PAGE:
I love Zackman, but you have to remember he’s been whipping an Impala for a while now, so his priorities are waaaay out of whack.

      • 0 avatar


        Ha! I got a kick out if that!

        We sold our MX5 and my 2004 Impala in a downsizing move. Other factors made the Mazda agony for me to drive my 100-mile commute very often, and it didn’t make sense to keep the newest car garaged and little-used most of the time. We loved the car – it was a blast to zip around town in, but droning along on the highway for me, especially w/o cruise control, not so much.

        We never intended to sell the car after only two years, but life intervened, and there you have it.

        I don’t believe my priorities are out of whack, but my aging body slowly is – and my doctor continually tells me how good of shape I’m in!

      • 0 avatar

        Zackman, I’m with you. I’m half your age (okay, a little bit more than 1/2), but my priorities are getting closer to out of whack, too, as I think my next car will be a soft, quiet, comfortable cruiser, where the ugly noise of the world goes quiet when I shut the door.

        I am caring less about skidpad numbers with each passing day.

      • 0 avatar
        el scotto

        Zackman You’ve exposed the dark underbelly of Miata ownership. My mom is drawing Social Security and zips around town in her red Miata and makes sub 80 mile round trips all the time. She rents something for vacations and longer trips.

      • 0 avatar

        @Zackman…Life intervened? I know the feeling. I traded my beloved Impala, for a SS2 Camaro 6 speed stick, and kept my Mustang,and the Cobalt.

      • 0 avatar


        Back in April, I snapped a few fibers in my right hamstring and it kills me to drive any distance beyond 20 minutes without cruise control. The MX5 was especially agonizing.

        I know this is off-topic, but we had to re-evaluate our circumstances and decided to sell my 2004 Impala and the 2007 MX5. It’s been a long recovery and it’s not over yet…trouble is, it’s only when I drive, and I LOVE to drive!

        At age 61, it takes a lot longer to recover from anything, I guess.

        The B&B is going to kill me, but if we would have bought the 2007 MX5 Grand Touring we looked at with AUTOMATIC transmission, we’d still have it, I’m afraid, cruise control and all…man-card notwithstanding…

      • 0 avatar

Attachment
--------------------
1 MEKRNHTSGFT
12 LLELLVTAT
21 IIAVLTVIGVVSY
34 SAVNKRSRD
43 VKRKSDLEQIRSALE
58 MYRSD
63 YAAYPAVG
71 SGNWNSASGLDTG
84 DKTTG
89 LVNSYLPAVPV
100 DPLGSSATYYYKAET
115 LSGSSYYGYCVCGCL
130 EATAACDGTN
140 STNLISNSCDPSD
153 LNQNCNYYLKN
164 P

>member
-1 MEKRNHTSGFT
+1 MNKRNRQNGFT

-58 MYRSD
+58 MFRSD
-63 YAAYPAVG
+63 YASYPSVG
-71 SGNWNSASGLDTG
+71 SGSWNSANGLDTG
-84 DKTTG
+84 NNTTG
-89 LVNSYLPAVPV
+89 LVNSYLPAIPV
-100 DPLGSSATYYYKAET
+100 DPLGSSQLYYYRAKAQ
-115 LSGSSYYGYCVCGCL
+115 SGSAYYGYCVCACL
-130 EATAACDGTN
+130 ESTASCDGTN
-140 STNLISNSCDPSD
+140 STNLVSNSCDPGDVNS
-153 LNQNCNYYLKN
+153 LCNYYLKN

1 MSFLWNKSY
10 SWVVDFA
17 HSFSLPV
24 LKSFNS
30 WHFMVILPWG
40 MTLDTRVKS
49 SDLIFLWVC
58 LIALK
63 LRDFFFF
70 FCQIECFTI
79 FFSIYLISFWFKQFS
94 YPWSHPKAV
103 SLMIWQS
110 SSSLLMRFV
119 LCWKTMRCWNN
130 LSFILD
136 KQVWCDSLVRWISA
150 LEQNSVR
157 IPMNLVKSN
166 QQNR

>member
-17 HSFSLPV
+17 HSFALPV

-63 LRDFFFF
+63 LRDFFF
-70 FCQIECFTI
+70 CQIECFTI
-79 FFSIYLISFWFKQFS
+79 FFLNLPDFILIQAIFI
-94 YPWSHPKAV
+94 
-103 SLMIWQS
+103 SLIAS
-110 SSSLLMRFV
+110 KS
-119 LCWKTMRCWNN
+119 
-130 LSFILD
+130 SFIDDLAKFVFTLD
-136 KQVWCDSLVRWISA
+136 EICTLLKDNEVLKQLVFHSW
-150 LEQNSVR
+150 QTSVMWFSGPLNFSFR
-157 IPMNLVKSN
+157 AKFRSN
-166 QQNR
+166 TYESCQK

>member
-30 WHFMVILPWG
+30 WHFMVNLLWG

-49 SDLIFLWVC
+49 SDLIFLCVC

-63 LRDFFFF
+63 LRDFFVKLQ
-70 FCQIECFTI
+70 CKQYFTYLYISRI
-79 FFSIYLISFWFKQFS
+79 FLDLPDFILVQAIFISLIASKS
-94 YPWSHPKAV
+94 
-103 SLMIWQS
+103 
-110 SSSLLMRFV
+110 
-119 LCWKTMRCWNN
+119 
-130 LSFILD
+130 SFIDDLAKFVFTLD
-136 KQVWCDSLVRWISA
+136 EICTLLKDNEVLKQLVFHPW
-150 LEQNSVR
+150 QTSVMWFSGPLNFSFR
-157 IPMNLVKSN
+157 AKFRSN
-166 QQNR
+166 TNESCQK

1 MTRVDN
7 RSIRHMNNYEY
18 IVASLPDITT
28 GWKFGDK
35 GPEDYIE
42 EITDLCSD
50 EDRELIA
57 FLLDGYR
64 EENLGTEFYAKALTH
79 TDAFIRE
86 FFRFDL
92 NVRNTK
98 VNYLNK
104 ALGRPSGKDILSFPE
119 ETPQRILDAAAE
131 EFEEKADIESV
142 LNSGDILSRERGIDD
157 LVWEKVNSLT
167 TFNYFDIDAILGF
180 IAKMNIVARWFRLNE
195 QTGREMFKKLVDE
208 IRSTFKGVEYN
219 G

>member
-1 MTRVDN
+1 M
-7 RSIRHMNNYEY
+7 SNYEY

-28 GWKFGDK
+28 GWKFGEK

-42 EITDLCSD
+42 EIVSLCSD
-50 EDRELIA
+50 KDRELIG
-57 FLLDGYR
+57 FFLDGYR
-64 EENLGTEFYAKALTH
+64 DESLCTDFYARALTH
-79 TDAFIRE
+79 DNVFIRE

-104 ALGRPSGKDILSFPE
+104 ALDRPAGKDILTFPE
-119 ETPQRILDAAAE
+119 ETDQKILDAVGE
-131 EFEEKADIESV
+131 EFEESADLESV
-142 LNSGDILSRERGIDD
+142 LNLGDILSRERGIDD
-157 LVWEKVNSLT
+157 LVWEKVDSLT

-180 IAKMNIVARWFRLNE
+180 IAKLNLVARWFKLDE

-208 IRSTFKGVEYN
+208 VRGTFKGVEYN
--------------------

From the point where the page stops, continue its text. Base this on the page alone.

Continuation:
@Zackman… Wow…way off topic here,hope you feel better soon. With a Camaro and a Mustang, I’m praying I can fold my 58 year old,and counting body into those seats for a while yet.

        They keep us old guys around here at TTAC, just for our years of knowledge eh?

      • 0 avatar

        About those gauges on the MX-5….yes, they draw me like a perfectly executed Swiss watch dial…

        …c’mon…does it get any better?

        And that “baseball glove” leather I mentioned earlier…×421.jpg×421.jpg

        ooooooh, I need a cold shower now. My woman is asleep (snoring, too…how decidedly unattractive).

    • 0 avatar

      You HAVE to buy the FR-S because Chris Harris loves it and hates the Miata

      • 0 avatar
        Speed Spaniel

        Actually Derek, you’re comments had tremendous influence on the MX-5 purchase and got me into the Mazda dealer in the first place. You should get a kickback from Mazda! I’m hoping to be indebted to you. : ) BTW – do I refer to it as a Miata or an MX-5??

      • 0 avatar

        “You HAVE to buy the FR-S because Chris Harris loves it and hates the Miata”

        News reports are coming out stating that Chris Harris put Chuck Norris into a coma after finding out that Norris expressed a negative impression of a test drive he took of a FR-S.

    • 0 avatar

      Can you discuss the pricing on your Miata?

      Congrats, BTW!

      • 0 avatar
        Speed Spaniel

        Thanks for the congrats. You should be able to negotiate 16.5% off MSRP on a grand touring fully optioned (not an auto trans). It took me a couple of weeks to get that price and I negotiated by e mail to get everything in writing. I did it in reverse order – I negotiated the price first then drove the car this weekend certain I would like it and to avoid any emotional decisions. It was a ‘meh’ purchase experience. In the vast array of new cars I’ve owned Honda and Toyota the best. BMW and Infiniti remain the worse. Most comical, VW -there’s something funny about a cheesy sweaty sales manager, a shiny gold Rolex watch and desperate on the knees pleas to purchase an extended warranty because his boss will fire him if he doesn’t sell it. I actually thought I was being Punk’d and was looking for hidden cameras.

  • avatar

    You put a friggin soda bottle on the paint of that car, damn you. No wonder rental cars look like crap. Ain’t mine.. yuk yuk heh heh.

  • avatar

    Nice review Murilee – the best of the FR-S I have read so far.

  • avatar

    Dead Kennedys is a poor replacement for Ant Banks at a Coliseum tailgate party.

  • avatar

    I think you have some correction to make, the stereo, if the pictures are correct, is Pioneer not Panasonic…

    Also how does “VSC Sport” makes it stiffer? AFAIK this doesn’t come with any kind of adjustable suspension, maybe it changes throttle calibration or steering wheel weighting or something…